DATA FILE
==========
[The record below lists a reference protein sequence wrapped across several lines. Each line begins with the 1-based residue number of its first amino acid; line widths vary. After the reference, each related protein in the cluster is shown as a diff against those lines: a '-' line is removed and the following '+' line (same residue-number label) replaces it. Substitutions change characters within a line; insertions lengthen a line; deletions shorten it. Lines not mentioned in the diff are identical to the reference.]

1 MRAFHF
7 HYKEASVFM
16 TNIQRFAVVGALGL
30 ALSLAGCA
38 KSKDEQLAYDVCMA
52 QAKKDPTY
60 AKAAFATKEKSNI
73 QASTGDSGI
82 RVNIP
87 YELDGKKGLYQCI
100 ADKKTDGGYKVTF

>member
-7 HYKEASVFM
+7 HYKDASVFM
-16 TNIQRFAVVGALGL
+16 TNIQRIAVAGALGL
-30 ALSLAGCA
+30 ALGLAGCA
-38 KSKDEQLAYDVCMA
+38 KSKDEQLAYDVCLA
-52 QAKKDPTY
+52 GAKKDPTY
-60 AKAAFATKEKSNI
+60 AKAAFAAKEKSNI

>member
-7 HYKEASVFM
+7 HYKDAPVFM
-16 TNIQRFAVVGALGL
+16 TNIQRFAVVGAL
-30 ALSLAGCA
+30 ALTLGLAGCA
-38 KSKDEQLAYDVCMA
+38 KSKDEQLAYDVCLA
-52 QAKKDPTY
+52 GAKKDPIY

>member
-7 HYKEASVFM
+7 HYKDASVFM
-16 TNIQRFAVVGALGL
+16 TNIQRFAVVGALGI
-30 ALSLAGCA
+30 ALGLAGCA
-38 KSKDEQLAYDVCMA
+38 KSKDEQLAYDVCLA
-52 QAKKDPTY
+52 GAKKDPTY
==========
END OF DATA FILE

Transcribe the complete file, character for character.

[The record below lists a reference protein sequence wrapped across several lines. Each line begins with the 1-based residue number of its first amino acid; line widths vary. After the reference, each related protein in the cluster is shown as a diff against those lines: a '-' line is removed and the following '+' line (same residue-number label) replaces it. Substitutions change characters within a line; insertions lengthen a line; deletions shorten it. Lines not mentioned in the diff are identical to the reference.]

1 MRAFHF
7 HYKEASVFM
16 TNIQRFAVVGALGL
30 ALSLAGCA
38 KSKDEQLAYDVCMA
52 QAKKDPTY
60 AKAAFATKEKSNI
73 QASTGDSGI
82 RVNIP
87 YELDGKKGLYQCI
100 ADKKTDGGYKVTF

>member
-7 HYKEASVFM
+7 HYKDASVFM
-16 TNIQRFAVVGALGL
+16 TNIQRIAVAGALGL
-30 ALSLAGCA
+30 ALGLAGCA
-38 KSKDEQLAYDVCMA
+38 KSKDEQLAYDVCLA
-52 QAKKDPTY
+52 GAKKDPTY
-60 AKAAFATKEKSNI
+60 AKAAFAAKEKSNI

>member
-7 HYKEASVFM
+7 HYKDAPVFM
-16 TNIQRFAVVGALGL
+16 TNIQRFAVVGAL
-30 ALSLAGCA
+30 ALTLGLAGCA
-38 KSKDEQLAYDVCMA
+38 KSKDEQLAYDVCLA
-52 QAKKDPTY
+52 GAKKDPIY

>member
-7 HYKEASVFM
+7 HYKDASVFM
-16 TNIQRFAVVGALGL
+16 TNIQRFAVVGALGI
-30 ALSLAGCA
+30 ALGLAGCA
-38 KSKDEQLAYDVCMA
+38 KSKDEQLAYDVCLA
-52 QAKKDPTY
+52 GAKKDPTY